Slim lived to be admired. And I can just see him becoming famous and meeting your great aunt. I’m sure he just instinctively understood how, as you were saying before, they could help one another. Whether Slim liked her or not was probably immaterial. He was ambitious. He knew that he had what it took to build an amazing career within the context of high society and aristocracies. And he understood that she was an important stepping stone. My guess is that he knew immediately ‘this is good,’ when he took that photo, patting himself on the back.
The photo is so extraordinary because it’s very simple. She’s wearing no jewelry, nothing. Just shorts. And those ridiculous dogs!
You’re right, it is incredibly simple, and somehow that’s part of it. And I love that in some renditions, the pool is a beautiful aqua color, while in others it’s more of a stark blue.
In your book, Slim Aarons, Women, you explain that he would spend all day setting up a shot but make it look like he just walked in and snapped it. Did he spend any time on the composition of this photo?
There’s a wonderful anecdote that Slim wouldn’t stop smoking for years because he rarely saw a place before he walked in to photograph it. And smoking was a way for him to excuse himself and walk around to take stock. I can just see him walking into [Villa Artemis] and thinking ‘This is it.’ Then asking C. Z., “Could you walk down there and, you know, walk around the pool a little bit?” And then Alexander maybe runs out, and it all just came together so incredibly.
And those shadows. Had it been a different time of day, the way the shadows were falling… Many artists probably spend dozens, hundreds, thousands of hours or days on projects, trying to get every single element to fall together perfectly. And some people never succeed, but man, this is it, you know?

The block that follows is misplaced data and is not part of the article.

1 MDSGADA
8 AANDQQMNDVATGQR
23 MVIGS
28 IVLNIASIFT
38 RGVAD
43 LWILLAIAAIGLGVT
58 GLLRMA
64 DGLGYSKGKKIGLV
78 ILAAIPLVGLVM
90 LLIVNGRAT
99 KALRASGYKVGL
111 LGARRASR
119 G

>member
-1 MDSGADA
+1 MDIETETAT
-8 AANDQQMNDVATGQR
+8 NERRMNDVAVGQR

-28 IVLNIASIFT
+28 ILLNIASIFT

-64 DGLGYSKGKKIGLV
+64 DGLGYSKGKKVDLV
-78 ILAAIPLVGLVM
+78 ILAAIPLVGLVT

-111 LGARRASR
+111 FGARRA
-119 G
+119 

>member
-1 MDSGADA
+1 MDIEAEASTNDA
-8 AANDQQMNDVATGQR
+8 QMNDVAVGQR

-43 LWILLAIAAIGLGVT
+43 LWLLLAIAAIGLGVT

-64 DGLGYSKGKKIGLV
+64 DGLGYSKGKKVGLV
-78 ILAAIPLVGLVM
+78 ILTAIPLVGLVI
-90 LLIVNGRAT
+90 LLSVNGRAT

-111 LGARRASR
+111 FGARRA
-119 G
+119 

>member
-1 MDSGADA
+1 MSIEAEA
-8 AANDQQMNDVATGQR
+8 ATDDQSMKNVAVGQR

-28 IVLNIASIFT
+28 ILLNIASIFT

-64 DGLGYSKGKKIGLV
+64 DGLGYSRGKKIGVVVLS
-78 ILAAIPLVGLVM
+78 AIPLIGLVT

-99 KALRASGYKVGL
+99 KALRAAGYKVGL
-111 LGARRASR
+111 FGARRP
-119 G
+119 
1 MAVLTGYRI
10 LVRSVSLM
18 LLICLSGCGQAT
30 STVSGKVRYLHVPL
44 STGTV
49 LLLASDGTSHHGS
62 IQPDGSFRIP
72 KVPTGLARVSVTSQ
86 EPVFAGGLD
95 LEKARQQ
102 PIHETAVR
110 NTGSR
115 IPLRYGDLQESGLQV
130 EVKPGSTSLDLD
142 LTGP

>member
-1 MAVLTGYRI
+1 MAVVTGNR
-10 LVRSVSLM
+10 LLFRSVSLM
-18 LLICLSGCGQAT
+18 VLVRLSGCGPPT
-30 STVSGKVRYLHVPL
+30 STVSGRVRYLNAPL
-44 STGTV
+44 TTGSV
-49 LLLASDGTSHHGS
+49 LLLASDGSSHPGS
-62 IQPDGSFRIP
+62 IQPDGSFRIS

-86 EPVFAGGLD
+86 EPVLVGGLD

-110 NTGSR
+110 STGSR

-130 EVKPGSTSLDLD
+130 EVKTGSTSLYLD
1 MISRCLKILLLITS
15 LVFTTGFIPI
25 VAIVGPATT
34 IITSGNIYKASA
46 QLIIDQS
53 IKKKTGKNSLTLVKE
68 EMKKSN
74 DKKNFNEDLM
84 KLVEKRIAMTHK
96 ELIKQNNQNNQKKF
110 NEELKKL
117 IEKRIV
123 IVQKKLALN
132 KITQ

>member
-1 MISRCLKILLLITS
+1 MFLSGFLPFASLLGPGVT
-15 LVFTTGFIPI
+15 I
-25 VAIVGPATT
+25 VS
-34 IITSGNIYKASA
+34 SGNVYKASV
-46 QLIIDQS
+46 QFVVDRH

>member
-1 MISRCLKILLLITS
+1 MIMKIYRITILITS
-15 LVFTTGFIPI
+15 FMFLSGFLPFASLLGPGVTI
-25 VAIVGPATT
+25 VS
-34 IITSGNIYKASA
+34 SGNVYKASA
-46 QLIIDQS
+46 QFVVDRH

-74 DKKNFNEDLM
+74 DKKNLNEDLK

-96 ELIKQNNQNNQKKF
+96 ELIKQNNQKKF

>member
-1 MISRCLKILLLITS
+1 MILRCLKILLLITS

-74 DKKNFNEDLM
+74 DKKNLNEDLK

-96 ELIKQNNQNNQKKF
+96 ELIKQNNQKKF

Okay, so it looks like it was shot at midday? The light is actually surprisingly harsh for this kind of straightforward shot.
It looks like one or two o’clock. That’s another thing: Who would have thought a midday photo would work? In other pictures taken that day, C. Z. is walking among the columns, but she’s covered. And there’s an amazing one of her in a kind of wicker chair. God, I love that picture—why is that one not the one? Perhaps because you can’t see the ocean behind it? I don’t know. Why is that not the one?
Anybody who sees the “Nice Pool” shot basically wants to take out their arm and go, “Ah, there’s me, I want to be doing this in this beautiful pool with the beautiful wife, the beautiful child, the dog.” It’s the sense of majesty, the sense of leisure. It’s not an evening cocktail hour, when you can relax. It’s one in the afternoon, so normally you’d be working. It really was the beginning of the influencer—I hate that word, but it’s here. So she was, they both were, the influencers of their day.
Celebrities have a lot of currency on social media nowadays. But in my mind, top socialites don’t want anybody to know anything about them. They’re a smaller group now. They are very shy. There’s some understandable fear, you know? Of course, society still exists.
This interview has been edited and condensed for clarity.
Photo credits: "Nice Pool" — Slim Aarons/Getty Images; Slim Aarons Exhibition/Book Release — Matthew Peyton/Getty Images; C. Z.’s House — Slim Aarons/Getty Images; Laura Hawk and Michael Kors — Larry Busacca/Getty Images